I was at my desk, at work. It was a Tuesday, we had a new employee starting, and I was going to take her around and take her under my wing, tell her how things worked... I was fairly senior in that department a lifetime ago.
As I took a break, I checked a message board (a cooking board, as it happens), and I read that a plane had struck one of the World Trade Center towers. I thought it was probably a little private plane, and hoped everyone was OK. I believe I said a quick prayer. I was busy.
The magnitude of the event struck me as the day wore on. One of my dearest friends, best buddies from the age of 14, worked a couple blocks from the WTC. I knew people who worked there. I had been there many times, and I knew how many people worked there. I thought how many would have been killed, and it made me sick. In fact, the death count was far less than I had expected, but still too high.
Oddly enough, I never saw the footage of the attack, never saw the towers crumble with all the people inside them. I watched the news unfold, listening to the radio.
Globe from the World Trade Center
Images caught my attention - a river of rescue workers going UP the stairs as the towers were about to crumble...a man, covered with dust, standing on the edge of Ground Zero and shouting to the workers, asking if there was something - anything - he could do to help.
There were all the discussions. I read a post on the message board from a Canadian who actually said, 'Americans need to think, seriously and without offence, what they have done to provoke this attack.' And she thought she was being sweetly reasonable. I replied that it was like telling the family of a murdered jogger that they needed to think, seriously and without offence, what their murdered loved one had done to provoke the attack. She left the board.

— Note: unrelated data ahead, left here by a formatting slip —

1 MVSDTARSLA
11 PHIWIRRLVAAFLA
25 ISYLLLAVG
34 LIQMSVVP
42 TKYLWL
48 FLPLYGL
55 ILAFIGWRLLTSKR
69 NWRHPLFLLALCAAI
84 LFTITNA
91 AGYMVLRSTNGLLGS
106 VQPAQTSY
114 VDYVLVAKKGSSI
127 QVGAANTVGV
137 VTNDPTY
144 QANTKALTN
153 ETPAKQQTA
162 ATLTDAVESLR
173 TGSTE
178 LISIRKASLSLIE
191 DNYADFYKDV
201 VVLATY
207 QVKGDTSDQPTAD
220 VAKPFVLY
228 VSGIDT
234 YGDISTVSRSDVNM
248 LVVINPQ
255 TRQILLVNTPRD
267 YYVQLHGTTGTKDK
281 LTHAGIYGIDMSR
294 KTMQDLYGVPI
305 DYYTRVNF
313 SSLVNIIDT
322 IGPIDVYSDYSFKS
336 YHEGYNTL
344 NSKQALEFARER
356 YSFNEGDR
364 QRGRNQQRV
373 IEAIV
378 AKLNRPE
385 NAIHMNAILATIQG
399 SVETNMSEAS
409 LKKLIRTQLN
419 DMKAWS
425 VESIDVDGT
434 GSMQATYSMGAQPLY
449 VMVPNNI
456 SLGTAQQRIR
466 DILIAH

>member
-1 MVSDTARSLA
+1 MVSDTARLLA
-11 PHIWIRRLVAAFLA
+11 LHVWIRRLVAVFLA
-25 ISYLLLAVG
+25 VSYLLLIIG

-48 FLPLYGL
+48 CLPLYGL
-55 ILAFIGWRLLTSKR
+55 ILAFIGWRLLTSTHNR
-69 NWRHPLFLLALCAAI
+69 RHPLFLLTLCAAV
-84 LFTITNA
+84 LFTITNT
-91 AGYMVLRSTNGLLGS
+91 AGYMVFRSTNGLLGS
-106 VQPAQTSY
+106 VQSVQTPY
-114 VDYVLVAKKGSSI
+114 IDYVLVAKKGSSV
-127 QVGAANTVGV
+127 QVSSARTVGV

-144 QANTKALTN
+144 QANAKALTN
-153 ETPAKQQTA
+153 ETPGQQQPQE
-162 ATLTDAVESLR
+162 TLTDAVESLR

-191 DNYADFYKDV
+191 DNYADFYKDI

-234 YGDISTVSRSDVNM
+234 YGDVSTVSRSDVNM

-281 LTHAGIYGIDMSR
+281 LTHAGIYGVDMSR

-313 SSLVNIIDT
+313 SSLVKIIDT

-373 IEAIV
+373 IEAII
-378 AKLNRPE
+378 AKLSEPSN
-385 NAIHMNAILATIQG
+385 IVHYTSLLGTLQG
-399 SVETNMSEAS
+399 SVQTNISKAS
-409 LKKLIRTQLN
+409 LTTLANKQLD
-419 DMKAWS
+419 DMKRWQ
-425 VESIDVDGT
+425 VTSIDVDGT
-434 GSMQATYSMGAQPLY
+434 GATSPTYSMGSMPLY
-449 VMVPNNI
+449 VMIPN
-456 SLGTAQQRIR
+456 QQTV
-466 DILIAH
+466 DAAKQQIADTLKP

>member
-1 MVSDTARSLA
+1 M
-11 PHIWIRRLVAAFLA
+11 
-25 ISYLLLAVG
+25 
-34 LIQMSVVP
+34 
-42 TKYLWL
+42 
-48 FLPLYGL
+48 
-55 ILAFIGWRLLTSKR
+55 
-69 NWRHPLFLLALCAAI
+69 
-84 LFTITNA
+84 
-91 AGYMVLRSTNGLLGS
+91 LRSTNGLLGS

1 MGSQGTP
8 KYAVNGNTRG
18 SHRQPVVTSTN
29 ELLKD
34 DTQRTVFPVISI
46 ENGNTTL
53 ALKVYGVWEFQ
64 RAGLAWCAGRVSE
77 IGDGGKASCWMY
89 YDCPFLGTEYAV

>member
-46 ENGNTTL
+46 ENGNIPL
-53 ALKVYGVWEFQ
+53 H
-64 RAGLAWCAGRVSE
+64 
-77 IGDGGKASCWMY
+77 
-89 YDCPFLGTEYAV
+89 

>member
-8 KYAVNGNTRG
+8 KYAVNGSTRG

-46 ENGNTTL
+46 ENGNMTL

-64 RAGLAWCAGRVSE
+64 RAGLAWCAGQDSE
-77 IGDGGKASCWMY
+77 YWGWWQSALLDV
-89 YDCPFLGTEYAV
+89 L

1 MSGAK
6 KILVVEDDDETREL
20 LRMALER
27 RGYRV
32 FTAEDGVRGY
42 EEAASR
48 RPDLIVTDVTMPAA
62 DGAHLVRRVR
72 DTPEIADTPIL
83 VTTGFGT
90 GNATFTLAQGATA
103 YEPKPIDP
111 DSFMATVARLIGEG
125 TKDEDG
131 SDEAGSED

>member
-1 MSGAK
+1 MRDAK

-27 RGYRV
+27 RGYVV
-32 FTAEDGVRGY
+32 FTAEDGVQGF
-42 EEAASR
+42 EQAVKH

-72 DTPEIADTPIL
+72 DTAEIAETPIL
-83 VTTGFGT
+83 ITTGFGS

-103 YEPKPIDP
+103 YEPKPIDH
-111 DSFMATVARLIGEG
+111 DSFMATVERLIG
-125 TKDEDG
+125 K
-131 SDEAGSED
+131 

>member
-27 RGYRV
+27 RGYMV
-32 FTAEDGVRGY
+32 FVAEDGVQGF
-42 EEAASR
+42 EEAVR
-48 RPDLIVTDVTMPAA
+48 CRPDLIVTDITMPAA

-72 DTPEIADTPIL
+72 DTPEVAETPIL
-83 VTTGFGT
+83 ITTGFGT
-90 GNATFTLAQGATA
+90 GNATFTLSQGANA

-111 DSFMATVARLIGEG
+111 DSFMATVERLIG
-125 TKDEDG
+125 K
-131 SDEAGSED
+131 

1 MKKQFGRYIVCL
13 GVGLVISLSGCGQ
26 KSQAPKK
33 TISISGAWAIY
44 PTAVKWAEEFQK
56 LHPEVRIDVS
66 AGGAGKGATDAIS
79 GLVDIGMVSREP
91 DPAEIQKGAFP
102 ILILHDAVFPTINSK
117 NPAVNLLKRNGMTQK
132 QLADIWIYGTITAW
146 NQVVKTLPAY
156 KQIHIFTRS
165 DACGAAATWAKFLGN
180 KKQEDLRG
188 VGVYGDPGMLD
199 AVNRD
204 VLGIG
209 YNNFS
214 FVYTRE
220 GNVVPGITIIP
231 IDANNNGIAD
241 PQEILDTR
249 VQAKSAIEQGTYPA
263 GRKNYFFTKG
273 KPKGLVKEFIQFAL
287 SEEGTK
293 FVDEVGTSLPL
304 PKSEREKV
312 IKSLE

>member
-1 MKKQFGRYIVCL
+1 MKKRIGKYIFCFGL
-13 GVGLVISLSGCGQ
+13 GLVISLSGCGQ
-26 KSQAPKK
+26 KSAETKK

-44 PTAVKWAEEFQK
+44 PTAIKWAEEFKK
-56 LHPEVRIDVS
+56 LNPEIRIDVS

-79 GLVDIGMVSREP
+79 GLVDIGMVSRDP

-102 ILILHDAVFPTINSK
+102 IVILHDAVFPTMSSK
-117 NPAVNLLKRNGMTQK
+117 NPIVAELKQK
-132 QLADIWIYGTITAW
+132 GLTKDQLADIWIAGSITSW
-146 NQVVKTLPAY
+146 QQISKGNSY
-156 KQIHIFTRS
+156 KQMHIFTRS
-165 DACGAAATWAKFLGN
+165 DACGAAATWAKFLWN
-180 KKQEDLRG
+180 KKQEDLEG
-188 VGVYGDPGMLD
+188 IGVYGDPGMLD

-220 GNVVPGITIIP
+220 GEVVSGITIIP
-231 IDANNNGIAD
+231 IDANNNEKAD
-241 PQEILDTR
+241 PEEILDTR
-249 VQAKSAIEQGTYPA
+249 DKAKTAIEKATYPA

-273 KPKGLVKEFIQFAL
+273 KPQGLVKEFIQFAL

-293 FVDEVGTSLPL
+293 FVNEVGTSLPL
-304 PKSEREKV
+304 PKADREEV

Just this year, 14 years after the attack, I learned that a man I'd worked with and liked a great deal, who had left my company to go to New York - and happy he was to be back in the Big Apple! - had died in the first tower.
And I never saw the videos. I work in a business that deals with damage, injury and mayhem. I have a very strong stomach, and I probably know, better than many, the effect of an injury on a human body, and the progress of disintegration of that body after the human dies. I decided it was not fitting. I knew what had happened, I had lived through the trauma of the news, I had followed the rescue efforts, I had wondered and questioned and clenched my fists. But the footage was never being played when I had my attention on the event.
I suppose I could watch it now. But I have other images now. That man, shouting his offer to help. The survivors reporting the river of rescuers going up the stairs in that doomed building. People joining together from all over the world to send support of all types. Images of light.
I had a chance. In the heat of discussions and arguments and grieving, a friend postedTHIS is why I am angry! And she posted the footage. I watched the plane come into the screen, watched it circle around, straighten - And I stopped the video.
Never forget. And always remember that even in the darkest times we can find the light.